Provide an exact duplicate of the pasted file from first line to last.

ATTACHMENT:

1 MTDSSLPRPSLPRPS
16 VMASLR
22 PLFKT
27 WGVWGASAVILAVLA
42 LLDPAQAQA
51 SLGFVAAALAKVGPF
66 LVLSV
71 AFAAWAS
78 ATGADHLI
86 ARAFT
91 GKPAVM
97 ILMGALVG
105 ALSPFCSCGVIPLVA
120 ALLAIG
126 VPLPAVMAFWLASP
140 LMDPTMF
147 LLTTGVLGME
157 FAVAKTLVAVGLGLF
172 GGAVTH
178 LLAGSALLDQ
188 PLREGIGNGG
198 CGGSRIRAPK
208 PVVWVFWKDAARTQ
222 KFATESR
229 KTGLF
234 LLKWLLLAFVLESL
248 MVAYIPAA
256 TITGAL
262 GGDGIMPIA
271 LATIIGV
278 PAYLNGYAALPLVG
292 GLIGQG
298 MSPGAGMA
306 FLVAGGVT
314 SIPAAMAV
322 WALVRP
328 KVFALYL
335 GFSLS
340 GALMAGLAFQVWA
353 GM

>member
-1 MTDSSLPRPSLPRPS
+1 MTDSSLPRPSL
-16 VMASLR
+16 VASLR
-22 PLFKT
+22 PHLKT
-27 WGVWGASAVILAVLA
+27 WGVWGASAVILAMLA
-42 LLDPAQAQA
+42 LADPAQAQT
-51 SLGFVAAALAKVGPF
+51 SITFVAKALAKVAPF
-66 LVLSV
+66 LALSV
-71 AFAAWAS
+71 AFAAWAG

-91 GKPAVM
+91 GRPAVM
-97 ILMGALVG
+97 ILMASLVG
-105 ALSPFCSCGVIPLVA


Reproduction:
1 MTDSSLPRPSLPRPS
16 VMASLR
22 PLFKT
27 WGVWGASAVILAVLA
42 LLDPAQAQA
51 SLGFVAAALAKVGPF
66 LVLSV
71 AFAAWAS
78 ATGADHLI
86 ARAFT
91 GKPAVM
97 ILMGALVG
105 ALSPFCSCGVIPLVA
120 ALLAIG
126 VPLPAVMAFWLASP
140 LMDPTMF
147 LLTTGVLGME
157 FAVAKTLVAVGLGLF
172 GGAVTH
178 LLAGSALLDQ
188 PLREGIGNGG
198 CGGSRIRAPK
208 PVVWVFWKDAARTQ
222 KFATESR
229 KTGLF
234 LLKWLLLAFVLESL
248 MVAYIPAA
256 TITGAL
262 GGDGIMPIA
271 LATIIGV
278 PAYLNGYAALPLVG
292 GLIGQG
298 MSPGAGMA
306 FLVAGGVT
314 SIPAAMAV
322 WALVRP
328 KVFALYL
335 GFSLS
340 GALMAGLAFQVWA
353 GM

>member
-1 MTDSSLPRPSLPRPS
+1 MTDSSLPRPSL
-16 VMASLR
+16 VASLR
-22 PLFKT
+22 PHLKT
-27 WGVWGASAVILAVLA
+27 WGVWGASAVILAMLA
-42 LLDPAQAQA
+42 LADPAQAQT
-51 SLGFVAAALAKVGPF
+51 SITFVAKALAKVAPF
-66 LVLSV
+66 LALSV
-71 AFAAWAS
+71 AFAAWAG

-91 GKPAVM
+91 GRPAVM
-97 ILMGALVG
+97 ILMASLVG
-105 ALSPFCSCGVIPLVA